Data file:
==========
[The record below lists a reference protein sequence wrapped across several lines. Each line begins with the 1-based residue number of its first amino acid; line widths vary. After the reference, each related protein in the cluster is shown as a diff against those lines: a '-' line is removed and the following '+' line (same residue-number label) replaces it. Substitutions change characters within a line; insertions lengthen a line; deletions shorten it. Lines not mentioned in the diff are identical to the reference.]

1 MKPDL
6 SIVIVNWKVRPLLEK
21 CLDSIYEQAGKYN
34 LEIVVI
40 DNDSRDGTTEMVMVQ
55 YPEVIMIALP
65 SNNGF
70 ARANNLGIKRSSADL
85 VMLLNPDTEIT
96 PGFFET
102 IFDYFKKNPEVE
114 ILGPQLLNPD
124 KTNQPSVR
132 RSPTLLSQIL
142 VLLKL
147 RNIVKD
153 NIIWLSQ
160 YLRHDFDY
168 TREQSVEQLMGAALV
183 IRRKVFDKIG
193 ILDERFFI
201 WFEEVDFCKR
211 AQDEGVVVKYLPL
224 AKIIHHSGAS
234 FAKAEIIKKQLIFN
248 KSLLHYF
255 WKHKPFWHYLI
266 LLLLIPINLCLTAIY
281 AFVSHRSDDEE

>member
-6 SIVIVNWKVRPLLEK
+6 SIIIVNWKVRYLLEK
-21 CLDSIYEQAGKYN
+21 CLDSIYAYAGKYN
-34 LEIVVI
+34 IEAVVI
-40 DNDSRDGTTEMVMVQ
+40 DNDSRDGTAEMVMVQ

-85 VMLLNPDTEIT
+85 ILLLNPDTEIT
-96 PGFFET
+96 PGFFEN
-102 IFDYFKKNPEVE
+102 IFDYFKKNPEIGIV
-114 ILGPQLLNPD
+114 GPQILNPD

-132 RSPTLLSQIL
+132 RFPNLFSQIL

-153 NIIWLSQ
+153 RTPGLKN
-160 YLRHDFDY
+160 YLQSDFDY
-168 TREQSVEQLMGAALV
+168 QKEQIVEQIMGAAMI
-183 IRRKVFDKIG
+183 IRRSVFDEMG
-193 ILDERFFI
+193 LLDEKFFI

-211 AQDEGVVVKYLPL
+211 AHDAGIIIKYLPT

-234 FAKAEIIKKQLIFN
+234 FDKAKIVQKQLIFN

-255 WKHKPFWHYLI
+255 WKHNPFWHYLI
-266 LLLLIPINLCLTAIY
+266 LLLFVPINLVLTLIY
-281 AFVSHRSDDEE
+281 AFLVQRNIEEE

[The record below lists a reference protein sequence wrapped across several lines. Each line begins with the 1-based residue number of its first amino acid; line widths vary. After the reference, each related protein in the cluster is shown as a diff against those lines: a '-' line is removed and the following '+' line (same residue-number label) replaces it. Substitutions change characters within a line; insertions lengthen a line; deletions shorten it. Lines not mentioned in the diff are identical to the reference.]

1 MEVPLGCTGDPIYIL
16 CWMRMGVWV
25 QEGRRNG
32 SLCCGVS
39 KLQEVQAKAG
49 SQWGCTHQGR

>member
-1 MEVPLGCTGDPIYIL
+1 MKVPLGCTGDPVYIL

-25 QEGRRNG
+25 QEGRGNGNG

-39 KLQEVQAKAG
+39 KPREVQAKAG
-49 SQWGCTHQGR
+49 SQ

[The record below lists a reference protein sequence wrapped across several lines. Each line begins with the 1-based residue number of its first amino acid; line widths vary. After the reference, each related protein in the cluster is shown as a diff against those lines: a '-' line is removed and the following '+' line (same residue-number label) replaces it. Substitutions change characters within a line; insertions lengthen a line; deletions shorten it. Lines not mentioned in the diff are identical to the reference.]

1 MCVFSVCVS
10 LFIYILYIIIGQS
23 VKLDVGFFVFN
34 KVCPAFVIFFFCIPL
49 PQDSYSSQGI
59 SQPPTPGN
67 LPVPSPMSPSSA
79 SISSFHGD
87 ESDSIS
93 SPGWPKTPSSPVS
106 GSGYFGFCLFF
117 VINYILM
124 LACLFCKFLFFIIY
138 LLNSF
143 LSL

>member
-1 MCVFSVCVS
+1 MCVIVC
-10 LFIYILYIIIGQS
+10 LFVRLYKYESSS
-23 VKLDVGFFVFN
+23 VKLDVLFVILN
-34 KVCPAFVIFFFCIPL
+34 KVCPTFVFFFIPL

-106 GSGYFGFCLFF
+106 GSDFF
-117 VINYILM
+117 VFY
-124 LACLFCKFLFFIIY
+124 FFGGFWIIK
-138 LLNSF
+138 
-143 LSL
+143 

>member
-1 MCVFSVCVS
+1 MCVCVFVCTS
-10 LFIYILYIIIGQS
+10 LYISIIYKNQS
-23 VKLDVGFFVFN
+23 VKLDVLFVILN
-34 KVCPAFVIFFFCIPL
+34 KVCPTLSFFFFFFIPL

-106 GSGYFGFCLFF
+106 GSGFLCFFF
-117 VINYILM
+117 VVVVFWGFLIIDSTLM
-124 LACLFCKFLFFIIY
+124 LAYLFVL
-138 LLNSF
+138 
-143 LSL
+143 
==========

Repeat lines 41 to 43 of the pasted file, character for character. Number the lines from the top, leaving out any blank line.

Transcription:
+85 ILLLNPDTEIT
-96 PGFFET
+96 PGFFEN